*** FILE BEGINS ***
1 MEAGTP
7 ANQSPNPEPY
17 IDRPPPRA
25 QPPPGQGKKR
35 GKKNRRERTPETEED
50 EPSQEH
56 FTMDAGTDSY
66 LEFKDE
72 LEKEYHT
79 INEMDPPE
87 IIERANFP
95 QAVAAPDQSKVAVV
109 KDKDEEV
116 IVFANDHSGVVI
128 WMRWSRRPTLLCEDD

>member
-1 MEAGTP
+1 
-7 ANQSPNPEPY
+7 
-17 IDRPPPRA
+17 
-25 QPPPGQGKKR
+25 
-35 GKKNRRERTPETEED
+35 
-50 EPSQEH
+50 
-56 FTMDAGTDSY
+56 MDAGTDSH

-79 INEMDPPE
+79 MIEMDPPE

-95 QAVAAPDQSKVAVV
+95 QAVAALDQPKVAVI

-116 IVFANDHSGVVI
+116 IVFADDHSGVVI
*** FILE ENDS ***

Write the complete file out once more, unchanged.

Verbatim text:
1 MEAGTP
7 ANQSPNPEPY
17 IDRPPPRA
25 QPPPGQGKKR
35 GKKNRRERTPETEED
50 EPSQEH
56 FTMDAGTDSY
66 LEFKDE
72 LEKEYHT
79 INEMDPPE
87 IIERANFP
95 QAVAAPDQSKVAVV
109 KDKDEEV
116 IVFANDHSGVVI
128 WMRWSRRPTLLCEDD

>member
-1 MEAGTP
+1 
-7 ANQSPNPEPY
+7 
-17 IDRPPPRA
+17 
-25 QPPPGQGKKR
+25 
-35 GKKNRRERTPETEED
+35 
-50 EPSQEH
+50 
-56 FTMDAGTDSY
+56 MDAGTDSH

-79 INEMDPPE
+79 MIEMDPPE

-95 QAVAAPDQSKVAVV
+95 QAVAALDQPKVAVI

-116 IVFANDHSGVVI
+116 IVFADDHSGVVI